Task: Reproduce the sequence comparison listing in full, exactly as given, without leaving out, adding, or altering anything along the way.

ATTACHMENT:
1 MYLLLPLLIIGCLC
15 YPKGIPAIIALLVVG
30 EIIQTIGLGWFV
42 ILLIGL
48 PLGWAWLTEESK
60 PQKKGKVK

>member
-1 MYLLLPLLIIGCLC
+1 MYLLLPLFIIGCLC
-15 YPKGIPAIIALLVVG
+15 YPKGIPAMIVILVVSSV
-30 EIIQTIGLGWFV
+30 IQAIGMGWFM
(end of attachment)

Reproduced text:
1 MYLLLPLLIIGCLC
15 YPKGIPAIIALLVVG
30 EIIQTIGLGWFV
42 ILLIGL
48 PLGWAWLTEESK
60 PQKKGKVK

>member
-1 MYLLLPLLIIGCLC
+1 MYLLLPLFIIGCLC
-15 YPKGIPAIIALLVVG
+15 YPKGIPAMIVILVVSSV
-30 EIIQTIGLGWFV
+30 IQAIGMGWFM